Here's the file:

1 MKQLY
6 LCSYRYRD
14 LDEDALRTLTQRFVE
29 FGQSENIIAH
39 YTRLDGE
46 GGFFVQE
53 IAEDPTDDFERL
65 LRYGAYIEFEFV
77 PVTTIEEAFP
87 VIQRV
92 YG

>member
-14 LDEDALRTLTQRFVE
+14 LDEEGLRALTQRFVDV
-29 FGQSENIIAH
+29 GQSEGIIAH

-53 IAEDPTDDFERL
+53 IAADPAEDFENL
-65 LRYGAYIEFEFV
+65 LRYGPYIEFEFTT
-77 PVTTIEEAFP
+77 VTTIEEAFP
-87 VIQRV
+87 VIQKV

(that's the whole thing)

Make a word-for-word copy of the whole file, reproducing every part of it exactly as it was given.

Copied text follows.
1 MKQLY
6 LCSYRYRD
14 LDEDALRTLTQRFVE
29 FGQSENIIAH
39 YTRLDGE
46 GGFFVQE
53 IAEDPTDDFERL
65 LRYGAYIEFEFV
77 PVTTIEEAFP
87 VIQRV
92 YG

>member
-14 LDEDALRTLTQRFVE
+14 LDEEGLRALTQRFVDV
-29 FGQSENIIAH
+29 GQSEGIIAH

-53 IAEDPTDDFERL
+53 IAADPAEDFENL
-65 LRYGAYIEFEFV
+65 LRYGPYIEFEFTT
-77 PVTTIEEAFP
+77 VTTIEEAFP
-87 VIQRV
+87 VIQKV